Deal paves the way for Iron Range cancer study

Mine sign
The entrance to the Cleveland Cliffs United Taconite facility.
MPR Photo/Stephanie Hemphill

(AP) - Comprehensive research of a rare cancer affecting Iron Range miners will go forward after the northeastern Minnesota Democrats pushing for it and Republican Gov. Tim Pawlenty reached a compromise over the funding.

The deal announced Thursday takes $4.9 million for four phases of research from a Department of Commerce-administered fund that is now running a healthy surplus.

It avoids use of a special workers compensation fund, which Pawlenty feared could have meant premium increases for all businesses that feed into it.

Taconite fiber
This electron microscope photo shows a taconite fiber breaking up into smaller fibers in rat lung tissue. The study will see if taconite fibers can cause mesothelioma, a rare form of lung cancer which is usually associated with asbestos exposure.
Photo courtesy of Dr. Philip Cook, U.S. EPA

The state Senate gave preliminary approval to the research money. A final vote will come as soon as Monday. It then moves back to the House, where DFL Majority Leader Tony Sertich promised swift action.

"Everyone is in agreement that this study needs to be done," said Sen. David Tomassoni, DFL-Chisholm. "Some way, somehow we need to get to the bottom of this."

The state Health Department has said 58 deaths in northeastern Minnesota are blamed on mesothelioma, which is usually caused by asbestos and has turned up among dozens of taconite miners.

Male residents of the region have come down with mesothelioma at unusually high rates since the late 1980s.

The University of Minnesota will lead the studies. They will analyze death records, and conduct screenings of current and former workers and their families. Environmental reviews will also be done. In all, the research is expected to take up to five years.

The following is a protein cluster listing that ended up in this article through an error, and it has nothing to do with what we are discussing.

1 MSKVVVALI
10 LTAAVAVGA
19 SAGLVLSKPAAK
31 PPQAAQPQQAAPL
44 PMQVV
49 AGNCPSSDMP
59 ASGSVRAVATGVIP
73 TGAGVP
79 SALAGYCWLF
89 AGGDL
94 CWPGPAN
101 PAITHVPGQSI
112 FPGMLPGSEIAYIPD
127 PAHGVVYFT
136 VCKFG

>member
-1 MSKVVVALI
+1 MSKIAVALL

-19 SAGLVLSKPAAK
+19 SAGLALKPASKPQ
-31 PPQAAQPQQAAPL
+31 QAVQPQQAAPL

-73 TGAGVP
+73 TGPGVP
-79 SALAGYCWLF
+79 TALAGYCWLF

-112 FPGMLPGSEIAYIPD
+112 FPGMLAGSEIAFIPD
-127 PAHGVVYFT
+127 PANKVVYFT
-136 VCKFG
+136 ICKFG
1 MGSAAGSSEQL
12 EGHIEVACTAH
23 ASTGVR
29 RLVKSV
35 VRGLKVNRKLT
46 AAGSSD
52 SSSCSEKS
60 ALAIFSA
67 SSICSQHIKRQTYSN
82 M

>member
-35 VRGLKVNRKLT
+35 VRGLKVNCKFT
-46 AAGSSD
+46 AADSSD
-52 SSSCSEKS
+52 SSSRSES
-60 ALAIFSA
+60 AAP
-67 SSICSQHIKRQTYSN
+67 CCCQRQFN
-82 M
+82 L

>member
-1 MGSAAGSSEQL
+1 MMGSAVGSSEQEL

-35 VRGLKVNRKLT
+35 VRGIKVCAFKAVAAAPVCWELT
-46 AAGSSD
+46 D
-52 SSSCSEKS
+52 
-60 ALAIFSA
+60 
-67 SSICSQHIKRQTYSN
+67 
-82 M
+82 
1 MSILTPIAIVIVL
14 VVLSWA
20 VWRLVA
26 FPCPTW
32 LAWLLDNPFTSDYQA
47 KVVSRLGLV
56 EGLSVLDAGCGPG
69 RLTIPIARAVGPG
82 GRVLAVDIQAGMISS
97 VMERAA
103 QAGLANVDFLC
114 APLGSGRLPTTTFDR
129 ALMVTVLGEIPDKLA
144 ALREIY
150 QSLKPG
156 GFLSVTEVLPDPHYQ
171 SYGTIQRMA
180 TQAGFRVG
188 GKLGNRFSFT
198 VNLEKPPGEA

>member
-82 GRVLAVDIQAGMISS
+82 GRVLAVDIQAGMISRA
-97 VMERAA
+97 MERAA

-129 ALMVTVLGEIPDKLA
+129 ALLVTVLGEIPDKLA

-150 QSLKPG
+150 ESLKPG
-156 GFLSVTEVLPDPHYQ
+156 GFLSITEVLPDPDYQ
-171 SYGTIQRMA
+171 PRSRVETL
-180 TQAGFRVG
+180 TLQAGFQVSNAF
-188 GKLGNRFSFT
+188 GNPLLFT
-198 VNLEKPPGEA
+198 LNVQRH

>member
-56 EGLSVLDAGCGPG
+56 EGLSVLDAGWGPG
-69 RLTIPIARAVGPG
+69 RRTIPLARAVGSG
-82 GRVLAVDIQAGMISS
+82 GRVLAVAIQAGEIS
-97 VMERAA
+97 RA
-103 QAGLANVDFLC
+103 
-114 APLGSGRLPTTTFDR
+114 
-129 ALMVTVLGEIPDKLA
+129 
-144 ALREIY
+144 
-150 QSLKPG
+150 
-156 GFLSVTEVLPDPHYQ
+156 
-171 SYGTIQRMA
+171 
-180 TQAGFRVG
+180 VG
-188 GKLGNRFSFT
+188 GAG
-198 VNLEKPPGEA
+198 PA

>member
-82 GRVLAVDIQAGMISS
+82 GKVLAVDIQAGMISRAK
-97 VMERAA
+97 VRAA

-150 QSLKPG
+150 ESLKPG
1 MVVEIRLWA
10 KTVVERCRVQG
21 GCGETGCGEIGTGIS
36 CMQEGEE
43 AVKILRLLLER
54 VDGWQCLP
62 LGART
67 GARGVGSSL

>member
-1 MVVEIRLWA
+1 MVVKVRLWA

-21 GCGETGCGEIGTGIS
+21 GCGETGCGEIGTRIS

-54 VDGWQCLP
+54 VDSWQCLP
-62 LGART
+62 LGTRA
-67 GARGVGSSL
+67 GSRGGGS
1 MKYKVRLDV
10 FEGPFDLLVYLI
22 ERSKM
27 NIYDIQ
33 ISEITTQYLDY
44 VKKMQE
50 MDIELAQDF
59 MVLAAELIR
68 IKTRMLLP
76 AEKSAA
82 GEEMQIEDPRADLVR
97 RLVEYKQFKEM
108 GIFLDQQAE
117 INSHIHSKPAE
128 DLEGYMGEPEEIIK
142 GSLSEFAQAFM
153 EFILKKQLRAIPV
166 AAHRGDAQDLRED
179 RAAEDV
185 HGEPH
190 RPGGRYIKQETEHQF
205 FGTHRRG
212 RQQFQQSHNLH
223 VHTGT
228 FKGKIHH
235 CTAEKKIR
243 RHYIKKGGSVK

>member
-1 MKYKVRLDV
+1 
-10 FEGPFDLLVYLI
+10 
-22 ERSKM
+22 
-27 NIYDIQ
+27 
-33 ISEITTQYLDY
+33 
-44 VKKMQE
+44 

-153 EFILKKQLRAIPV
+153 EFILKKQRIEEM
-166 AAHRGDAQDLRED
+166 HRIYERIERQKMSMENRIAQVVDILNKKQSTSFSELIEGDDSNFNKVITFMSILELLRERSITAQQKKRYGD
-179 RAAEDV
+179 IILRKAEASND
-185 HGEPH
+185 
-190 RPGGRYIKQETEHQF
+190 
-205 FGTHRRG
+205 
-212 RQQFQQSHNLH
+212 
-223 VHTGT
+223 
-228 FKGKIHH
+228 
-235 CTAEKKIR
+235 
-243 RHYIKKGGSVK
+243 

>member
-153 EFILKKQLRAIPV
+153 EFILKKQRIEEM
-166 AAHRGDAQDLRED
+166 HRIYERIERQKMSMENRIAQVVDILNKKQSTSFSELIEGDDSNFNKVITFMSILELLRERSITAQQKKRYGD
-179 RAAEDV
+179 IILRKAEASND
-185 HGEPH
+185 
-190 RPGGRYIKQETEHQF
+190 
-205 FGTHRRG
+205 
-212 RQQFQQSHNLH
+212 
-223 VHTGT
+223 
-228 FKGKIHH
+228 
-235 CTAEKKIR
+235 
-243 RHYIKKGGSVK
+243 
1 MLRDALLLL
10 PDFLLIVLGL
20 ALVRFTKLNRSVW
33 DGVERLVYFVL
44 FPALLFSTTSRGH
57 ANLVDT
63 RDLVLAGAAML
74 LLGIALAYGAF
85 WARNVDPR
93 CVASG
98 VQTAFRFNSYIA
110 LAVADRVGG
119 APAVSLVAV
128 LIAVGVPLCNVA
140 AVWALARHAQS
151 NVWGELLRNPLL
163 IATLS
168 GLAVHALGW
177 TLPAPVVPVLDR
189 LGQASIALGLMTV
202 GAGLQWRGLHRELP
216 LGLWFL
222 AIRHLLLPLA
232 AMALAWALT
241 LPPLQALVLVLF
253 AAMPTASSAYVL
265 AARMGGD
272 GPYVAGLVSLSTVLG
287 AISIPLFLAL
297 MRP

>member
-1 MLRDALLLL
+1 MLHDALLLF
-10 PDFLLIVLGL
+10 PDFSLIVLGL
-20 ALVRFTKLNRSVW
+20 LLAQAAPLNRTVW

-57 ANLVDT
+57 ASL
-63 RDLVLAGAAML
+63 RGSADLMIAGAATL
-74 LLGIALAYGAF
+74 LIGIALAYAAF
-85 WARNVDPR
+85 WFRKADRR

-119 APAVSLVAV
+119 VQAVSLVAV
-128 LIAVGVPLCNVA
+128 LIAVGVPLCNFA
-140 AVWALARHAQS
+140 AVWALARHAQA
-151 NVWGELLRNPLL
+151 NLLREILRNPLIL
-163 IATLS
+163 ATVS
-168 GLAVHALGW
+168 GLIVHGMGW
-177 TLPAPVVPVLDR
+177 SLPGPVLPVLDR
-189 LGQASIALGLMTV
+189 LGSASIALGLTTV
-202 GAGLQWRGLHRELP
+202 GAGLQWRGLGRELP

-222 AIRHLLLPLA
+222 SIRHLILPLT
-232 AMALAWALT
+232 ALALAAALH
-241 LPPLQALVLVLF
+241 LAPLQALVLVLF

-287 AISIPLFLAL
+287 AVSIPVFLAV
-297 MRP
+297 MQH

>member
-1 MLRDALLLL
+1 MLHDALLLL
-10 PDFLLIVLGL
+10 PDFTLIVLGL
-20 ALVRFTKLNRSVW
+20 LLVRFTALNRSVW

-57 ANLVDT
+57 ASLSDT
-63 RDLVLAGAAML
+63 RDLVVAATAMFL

"Everyone is in agreement that this study needs to be done. Some way, somehow, we need to get to the bottom of this."

Lawmakers will get annual updates on researchers' findings and recommendations for reducing exposure to the agents believed to cause the cancer.

Pawlenty never questioned the merit of the research, but he had proposed paying for some of it through the general state treasury. He threatened to veto a bill that relied on the worker's compensation fund.

Pawlenty spokesman Brian McClung said the governor supports the compromise because he is confident it won't result in increased costs to employers.

The so-called Assigned Risk Plan acts an insurance fund for companies that can't get worker's compensation policies in the open market. Insurance companies pay into the fund, which has accumulated a $41 million surplus.

The Iron Range Resources and Rehabilitation Board has already committed $250,000 to the effort, but Sertich said it wouldn't be fair to ask the regional board to foot the entire bill.

"When there is a public health issue of statewide significance, I believe it's appropriate for our Legislature and our state government to respond," he said.

(Copyright 2008 by The Associated Press. All Rights Reserved.)